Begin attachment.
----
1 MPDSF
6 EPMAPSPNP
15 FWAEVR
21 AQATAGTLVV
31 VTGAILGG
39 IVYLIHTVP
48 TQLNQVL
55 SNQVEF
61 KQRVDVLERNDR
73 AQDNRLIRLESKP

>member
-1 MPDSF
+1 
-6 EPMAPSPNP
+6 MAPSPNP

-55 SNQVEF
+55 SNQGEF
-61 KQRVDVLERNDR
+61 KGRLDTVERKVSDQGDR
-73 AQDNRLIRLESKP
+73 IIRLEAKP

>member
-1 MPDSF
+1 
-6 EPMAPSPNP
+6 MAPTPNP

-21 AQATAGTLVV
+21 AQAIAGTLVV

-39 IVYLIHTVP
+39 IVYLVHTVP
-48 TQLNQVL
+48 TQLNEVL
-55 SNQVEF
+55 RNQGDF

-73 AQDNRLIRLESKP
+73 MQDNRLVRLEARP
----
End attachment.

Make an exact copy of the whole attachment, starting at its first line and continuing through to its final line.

1 MPDSF
6 EPMAPSPNP
15 FWAEVR
21 AQATAGTLVV
31 VTGAILGG
39 IVYLIHTVP
48 TQLNQVL
55 SNQVEF
61 KQRVDVLERNDR
73 AQDNRLIRLESKP

>member
-1 MPDSF
+1 
-6 EPMAPSPNP
+6 MAPSPNP

-55 SNQVEF
+55 SNQGEF
-61 KQRVDVLERNDR
+61 KGRLDTVERKVSDQGDR
-73 AQDNRLIRLESKP
+73 IIRLEAKP

>member
-1 MPDSF
+1 
-6 EPMAPSPNP
+6 MAPTPNP

-21 AQATAGTLVV
+21 AQAIAGTLVV

-39 IVYLIHTVP
+39 IVYLVHTVP
-48 TQLNQVL
+48 TQLNEVL
-55 SNQVEF
+55 RNQGDF

-73 AQDNRLIRLESKP
+73 MQDNRLVRLEARP